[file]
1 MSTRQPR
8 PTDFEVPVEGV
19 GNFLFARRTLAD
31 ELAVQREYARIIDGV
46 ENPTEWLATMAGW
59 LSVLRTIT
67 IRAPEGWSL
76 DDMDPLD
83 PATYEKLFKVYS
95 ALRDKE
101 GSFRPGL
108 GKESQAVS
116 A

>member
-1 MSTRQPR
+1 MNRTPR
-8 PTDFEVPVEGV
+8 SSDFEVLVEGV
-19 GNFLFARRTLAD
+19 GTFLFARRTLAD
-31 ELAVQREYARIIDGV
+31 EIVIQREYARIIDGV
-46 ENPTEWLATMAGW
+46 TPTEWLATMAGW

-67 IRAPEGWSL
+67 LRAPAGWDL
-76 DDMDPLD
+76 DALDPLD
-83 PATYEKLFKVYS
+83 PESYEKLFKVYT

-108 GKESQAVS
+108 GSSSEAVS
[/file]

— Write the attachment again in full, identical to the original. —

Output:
1 MSTRQPR
8 PTDFEVPVEGV
19 GNFLFARRTLAD
31 ELAVQREYARIIDGV
46 ENPTEWLATMAGW
59 LSVLRTIT
67 IRAPEGWSL
76 DDMDPLD
83 PATYEKLFKVYS
95 ALRDKE
101 GSFRPGL
108 GKESQAVS
116 A

>member
-1 MSTRQPR
+1 MNRTPR
-8 PTDFEVPVEGV
+8 SSDFEVLVEGV
-19 GNFLFARRTLAD
+19 GTFLFARRTLAD
-31 ELAVQREYARIIDGV
+31 EIVIQREYARIIDGV
-46 ENPTEWLATMAGW
+46 TPTEWLATMAGW

-67 IRAPEGWSL
+67 LRAPAGWDL
-76 DDMDPLD
+76 DALDPLD
-83 PATYEKLFKVYS
+83 PESYEKLFKVYT

-108 GKESQAVS
+108 GSSSEAVS